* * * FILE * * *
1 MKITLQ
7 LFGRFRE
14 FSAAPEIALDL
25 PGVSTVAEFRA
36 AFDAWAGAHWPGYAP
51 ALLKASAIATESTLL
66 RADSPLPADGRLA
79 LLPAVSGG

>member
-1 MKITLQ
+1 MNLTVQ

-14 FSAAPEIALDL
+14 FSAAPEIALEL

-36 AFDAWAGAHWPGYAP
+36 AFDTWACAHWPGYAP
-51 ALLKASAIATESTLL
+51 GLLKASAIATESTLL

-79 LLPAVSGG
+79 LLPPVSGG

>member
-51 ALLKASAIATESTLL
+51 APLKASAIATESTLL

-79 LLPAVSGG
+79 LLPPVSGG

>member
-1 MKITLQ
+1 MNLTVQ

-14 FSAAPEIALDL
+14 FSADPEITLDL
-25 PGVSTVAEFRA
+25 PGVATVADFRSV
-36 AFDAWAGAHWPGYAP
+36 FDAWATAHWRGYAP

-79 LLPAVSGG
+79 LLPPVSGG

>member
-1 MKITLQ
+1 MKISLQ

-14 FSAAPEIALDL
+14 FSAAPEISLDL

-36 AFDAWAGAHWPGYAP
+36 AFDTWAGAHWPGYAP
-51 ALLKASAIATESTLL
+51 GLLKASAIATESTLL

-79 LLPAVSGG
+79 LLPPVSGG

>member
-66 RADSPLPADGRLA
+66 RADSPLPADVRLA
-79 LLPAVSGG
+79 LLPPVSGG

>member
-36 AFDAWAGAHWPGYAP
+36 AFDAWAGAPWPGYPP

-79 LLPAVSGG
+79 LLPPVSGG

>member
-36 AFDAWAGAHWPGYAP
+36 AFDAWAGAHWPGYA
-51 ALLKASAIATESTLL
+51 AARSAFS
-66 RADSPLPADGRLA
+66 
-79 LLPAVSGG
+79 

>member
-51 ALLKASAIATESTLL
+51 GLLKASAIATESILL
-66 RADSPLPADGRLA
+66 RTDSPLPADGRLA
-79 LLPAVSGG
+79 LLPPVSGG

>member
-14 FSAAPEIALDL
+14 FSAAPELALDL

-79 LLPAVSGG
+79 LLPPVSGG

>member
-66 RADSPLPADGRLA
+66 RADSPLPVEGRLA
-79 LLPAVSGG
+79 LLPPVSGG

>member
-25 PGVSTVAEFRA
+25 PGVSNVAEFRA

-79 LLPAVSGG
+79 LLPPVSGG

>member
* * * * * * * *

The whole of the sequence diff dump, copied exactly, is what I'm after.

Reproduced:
1 MKITLQ
7 LFGRFRE
14 FSAAPEIALDL
25 PGVSTVAEFRA
36 AFDAWAGAHWPGYAP
51 ALLKASAIATESTLL
66 RADSPLPADGRLA
79 LLPAVSGG

>member
-1 MKITLQ
+1 MNLTVQ

-14 FSAAPEIALDL
+14 FSAAPEIALEL

-36 AFDAWAGAHWPGYAP
+36 AFDTWACAHWPGYAP
-51 ALLKASAIATESTLL
+51 GLLKASAIATESTLL

-79 LLPAVSGG
+79 LLPPVSGG

>member
-51 ALLKASAIATESTLL
+51 APLKASAIATESTLL

-79 LLPAVSGG
+79 LLPPVSGG

>member
-1 MKITLQ
+1 MNLTVQ

-14 FSAAPEIALDL
+14 FSADPEITLDL
-25 PGVSTVAEFRA
+25 PGVATVADFRSV
-36 AFDAWAGAHWPGYAP
+36 FDAWATAHWRGYAP

-79 LLPAVSGG
+79 LLPPVSGG

>member
-1 MKITLQ
+1 MKISLQ

-14 FSAAPEIALDL
+14 FSAAPEISLDL

-36 AFDAWAGAHWPGYAP
+36 AFDTWAGAHWPGYAP
-51 ALLKASAIATESTLL
+51 GLLKASAIATESTLL

-79 LLPAVSGG
+79 LLPPVSGG

>member
-66 RADSPLPADGRLA
+66 RADSPLPADVRLA
-79 LLPAVSGG
+79 LLPPVSGG

>member
-36 AFDAWAGAHWPGYAP
+36 AFDAWAGAPWPGYPP

-79 LLPAVSGG
+79 LLPPVSGG

>member
-36 AFDAWAGAHWPGYAP
+36 AFDAWAGAHWPGYA
-51 ALLKASAIATESTLL
+51 AARSAFS
-66 RADSPLPADGRLA
+66 
-79 LLPAVSGG
+79 

>member
-51 ALLKASAIATESTLL
+51 GLLKASAIATESILL
-66 RADSPLPADGRLA
+66 RTDSPLPADGRLA
-79 LLPAVSGG
+79 LLPPVSGG

>member
-14 FSAAPEIALDL
+14 FSAAPELALDL

-79 LLPAVSGG
+79 LLPPVSGG

>member
-66 RADSPLPADGRLA
+66 RADSPLPVEGRLA
-79 LLPAVSGG
+79 LLPPVSGG

>member
-25 PGVSTVAEFRA
+25 PGVSNVAEFRA

-79 LLPAVSGG
+79 LLPPVSGG

>member